As I wandered the aisles of Hobby Lobby, a dad with his daughter of about eight years of age wandered around near me. The girl asked a lot of questions. Her dad answered each of them attentively. Several times, she said, “Ooh, Mom would love this!” The dad then commented on the price and calculated how much of a predetermined amount might be left for the girl to spend as she pleased. It seemed evident to me that it was a ritual they often practiced.

Everything about the way they talked and interacted told me that they loved each other. The girl smiled often, and the dad wasn’t distracted by his schedule, phone, or other people.

On a whim, I took out my stack of index cards and wrote, “You don’t have to say anything. Take this $20 and surprise your daughter with something whimsical. And pay it forward? – X” On the next aisle, the dad and daughter meandered up the aisle toward me. I sat the index card on the shelf with the $20 bill. As the dad approached, I pointed at the index card. He reached to pick it up, reading it. His eyes jumped up to mine as I pulled my mask down and smiled. “Y’all are great together!” The dad said nothing as I walked away, though he smiled.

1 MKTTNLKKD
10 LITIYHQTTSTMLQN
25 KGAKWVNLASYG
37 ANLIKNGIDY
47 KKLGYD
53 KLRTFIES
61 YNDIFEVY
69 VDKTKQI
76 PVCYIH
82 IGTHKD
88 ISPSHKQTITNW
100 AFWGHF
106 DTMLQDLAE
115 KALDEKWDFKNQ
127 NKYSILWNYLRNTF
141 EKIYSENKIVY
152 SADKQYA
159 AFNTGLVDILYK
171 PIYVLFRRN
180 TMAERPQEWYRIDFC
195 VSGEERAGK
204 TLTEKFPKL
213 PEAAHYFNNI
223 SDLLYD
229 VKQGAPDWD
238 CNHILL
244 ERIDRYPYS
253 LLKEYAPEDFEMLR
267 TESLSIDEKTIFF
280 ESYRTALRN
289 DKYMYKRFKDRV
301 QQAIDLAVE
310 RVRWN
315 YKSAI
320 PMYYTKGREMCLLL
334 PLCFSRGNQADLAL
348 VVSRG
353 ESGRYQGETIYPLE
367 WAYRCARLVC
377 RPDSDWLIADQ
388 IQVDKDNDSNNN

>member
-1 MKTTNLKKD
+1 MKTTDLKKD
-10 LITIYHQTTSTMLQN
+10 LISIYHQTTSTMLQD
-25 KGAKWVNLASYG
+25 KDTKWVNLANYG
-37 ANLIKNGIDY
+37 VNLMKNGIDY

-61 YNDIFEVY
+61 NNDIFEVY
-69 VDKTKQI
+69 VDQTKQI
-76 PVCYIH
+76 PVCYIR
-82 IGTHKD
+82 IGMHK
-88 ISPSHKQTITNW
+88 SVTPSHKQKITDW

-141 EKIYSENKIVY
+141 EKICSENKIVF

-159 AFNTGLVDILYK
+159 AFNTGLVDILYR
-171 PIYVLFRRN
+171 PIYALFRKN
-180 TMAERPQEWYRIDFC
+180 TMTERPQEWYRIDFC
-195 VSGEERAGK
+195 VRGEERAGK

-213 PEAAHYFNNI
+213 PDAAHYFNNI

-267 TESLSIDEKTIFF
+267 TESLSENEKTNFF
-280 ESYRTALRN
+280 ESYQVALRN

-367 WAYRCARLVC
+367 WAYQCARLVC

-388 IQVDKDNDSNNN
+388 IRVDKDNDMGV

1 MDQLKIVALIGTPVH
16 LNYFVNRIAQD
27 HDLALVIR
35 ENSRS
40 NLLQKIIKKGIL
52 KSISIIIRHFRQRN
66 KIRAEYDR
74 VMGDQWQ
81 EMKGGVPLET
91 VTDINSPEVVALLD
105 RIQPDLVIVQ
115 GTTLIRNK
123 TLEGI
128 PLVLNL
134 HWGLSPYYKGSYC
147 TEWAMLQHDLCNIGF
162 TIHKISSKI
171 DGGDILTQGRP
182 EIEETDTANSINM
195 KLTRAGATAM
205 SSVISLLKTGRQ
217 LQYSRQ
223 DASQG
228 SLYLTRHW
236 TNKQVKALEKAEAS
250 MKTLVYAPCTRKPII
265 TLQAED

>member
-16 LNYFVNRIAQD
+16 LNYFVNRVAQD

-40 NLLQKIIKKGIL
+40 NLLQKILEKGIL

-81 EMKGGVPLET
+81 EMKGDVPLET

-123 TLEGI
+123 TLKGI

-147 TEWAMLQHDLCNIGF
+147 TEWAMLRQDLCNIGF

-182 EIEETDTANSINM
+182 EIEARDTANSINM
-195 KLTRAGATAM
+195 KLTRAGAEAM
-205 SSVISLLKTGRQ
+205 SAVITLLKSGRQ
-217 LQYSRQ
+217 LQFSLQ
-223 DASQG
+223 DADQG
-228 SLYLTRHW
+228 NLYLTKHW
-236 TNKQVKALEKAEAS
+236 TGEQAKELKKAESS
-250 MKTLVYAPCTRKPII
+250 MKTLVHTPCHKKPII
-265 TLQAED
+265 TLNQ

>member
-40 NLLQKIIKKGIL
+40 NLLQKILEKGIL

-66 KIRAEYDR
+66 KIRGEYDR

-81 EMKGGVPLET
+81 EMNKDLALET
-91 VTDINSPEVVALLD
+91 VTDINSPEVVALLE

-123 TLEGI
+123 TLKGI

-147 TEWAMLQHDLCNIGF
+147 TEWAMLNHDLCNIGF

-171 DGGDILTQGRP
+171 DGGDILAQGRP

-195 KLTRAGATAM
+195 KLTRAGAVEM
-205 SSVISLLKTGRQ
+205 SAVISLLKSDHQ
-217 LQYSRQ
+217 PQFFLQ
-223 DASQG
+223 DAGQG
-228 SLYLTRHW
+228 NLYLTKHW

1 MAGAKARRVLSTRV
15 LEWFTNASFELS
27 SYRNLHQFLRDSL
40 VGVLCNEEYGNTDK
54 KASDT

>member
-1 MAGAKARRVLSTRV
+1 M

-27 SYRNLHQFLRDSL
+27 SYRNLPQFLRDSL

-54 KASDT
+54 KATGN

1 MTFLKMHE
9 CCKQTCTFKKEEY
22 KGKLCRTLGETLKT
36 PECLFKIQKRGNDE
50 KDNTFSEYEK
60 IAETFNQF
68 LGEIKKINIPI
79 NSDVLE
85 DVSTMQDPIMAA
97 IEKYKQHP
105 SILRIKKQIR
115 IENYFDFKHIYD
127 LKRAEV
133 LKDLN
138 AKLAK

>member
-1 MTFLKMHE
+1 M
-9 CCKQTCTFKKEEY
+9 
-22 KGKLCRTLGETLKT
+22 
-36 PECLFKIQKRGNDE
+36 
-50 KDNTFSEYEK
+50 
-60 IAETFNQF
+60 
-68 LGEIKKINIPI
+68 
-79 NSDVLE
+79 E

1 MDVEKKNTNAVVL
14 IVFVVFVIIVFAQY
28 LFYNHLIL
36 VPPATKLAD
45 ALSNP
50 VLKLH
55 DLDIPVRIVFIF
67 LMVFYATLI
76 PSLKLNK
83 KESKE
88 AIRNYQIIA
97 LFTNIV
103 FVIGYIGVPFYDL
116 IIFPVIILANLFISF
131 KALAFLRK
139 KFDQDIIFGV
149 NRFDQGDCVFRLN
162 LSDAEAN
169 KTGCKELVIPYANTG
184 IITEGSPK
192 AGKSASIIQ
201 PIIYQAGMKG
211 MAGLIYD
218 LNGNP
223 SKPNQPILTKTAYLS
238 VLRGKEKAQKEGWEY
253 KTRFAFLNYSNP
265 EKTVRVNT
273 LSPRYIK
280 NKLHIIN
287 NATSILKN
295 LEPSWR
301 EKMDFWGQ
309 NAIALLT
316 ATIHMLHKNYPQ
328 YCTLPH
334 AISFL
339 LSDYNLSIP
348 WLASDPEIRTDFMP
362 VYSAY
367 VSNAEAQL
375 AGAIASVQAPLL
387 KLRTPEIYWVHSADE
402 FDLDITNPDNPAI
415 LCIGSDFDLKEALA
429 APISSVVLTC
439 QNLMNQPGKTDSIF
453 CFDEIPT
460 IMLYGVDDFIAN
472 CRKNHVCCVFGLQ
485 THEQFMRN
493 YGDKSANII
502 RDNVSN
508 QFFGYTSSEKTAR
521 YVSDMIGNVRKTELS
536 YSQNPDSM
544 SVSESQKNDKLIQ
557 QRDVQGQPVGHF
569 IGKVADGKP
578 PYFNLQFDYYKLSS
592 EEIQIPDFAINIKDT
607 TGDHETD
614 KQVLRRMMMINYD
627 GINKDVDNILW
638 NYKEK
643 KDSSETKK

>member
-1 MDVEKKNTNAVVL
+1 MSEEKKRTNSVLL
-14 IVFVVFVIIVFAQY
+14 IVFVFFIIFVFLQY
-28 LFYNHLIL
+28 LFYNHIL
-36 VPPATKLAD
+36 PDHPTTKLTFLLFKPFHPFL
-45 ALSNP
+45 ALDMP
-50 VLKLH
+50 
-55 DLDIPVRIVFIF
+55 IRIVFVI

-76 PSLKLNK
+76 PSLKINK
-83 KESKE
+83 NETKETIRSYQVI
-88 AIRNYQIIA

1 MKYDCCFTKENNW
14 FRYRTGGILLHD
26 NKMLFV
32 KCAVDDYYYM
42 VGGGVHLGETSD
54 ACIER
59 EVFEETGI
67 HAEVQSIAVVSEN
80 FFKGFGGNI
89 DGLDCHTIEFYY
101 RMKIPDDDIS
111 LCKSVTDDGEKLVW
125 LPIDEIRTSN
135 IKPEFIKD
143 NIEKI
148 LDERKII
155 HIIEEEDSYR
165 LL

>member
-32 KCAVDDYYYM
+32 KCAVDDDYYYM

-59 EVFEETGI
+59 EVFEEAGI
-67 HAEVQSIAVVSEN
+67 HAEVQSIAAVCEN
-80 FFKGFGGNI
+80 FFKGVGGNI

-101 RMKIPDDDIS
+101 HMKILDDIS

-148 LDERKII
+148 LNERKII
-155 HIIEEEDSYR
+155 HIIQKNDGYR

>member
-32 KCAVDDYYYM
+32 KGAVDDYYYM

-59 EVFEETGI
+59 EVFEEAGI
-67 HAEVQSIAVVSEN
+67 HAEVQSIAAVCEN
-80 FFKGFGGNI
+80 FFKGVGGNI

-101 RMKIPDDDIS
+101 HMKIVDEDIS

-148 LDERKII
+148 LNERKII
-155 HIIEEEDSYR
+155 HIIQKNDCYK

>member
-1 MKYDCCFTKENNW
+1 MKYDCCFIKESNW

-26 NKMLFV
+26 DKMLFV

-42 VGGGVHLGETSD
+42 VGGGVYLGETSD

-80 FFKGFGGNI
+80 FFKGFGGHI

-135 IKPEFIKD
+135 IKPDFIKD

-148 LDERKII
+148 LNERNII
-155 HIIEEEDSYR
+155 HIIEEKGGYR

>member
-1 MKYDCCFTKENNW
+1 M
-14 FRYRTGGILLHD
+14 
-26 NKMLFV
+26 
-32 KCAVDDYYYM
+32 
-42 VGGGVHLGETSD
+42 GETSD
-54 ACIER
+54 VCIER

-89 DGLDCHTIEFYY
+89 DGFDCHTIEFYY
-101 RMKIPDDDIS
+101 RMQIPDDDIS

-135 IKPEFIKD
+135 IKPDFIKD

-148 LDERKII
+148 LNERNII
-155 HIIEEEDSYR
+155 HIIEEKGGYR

Whatever he might have thought, my Lemon Moment became a reality.

I wish I had a thousand dollars to reward them. I know they’d appreciate it and undoubtedly use some or all of it to surprise Mom, wherever she was. Somehow, I knew that they shared a lot of moments together.

Love, X

Two Gloves For Rosen

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As I neared the last corner on the way home, I saw my Marshallese neighbor in the lateral sideyard playing ball with his son. They were using a tennis ball and running across the yard, laughing. Unlike some of the neighbors, they were careful. It was a great late morning for such games, with a temperature in the upper 70s, a light breeze washing over them, and a sun uncharacteristically cool.

Seeing them frolic made me realize that I found a home for another of my keepsakes.

I drove past the few remaining houses to mine and parked in the driveway. I backed my wife’s car out of the garage and then used the drop-down attic staircase to go up. I shifted the bins around until I found the one with my two baseball gloves and a special baseball. A few years ago, I reconditioned both gloves and sealed them. It surprised me that I had not found a good home for the gloves before today.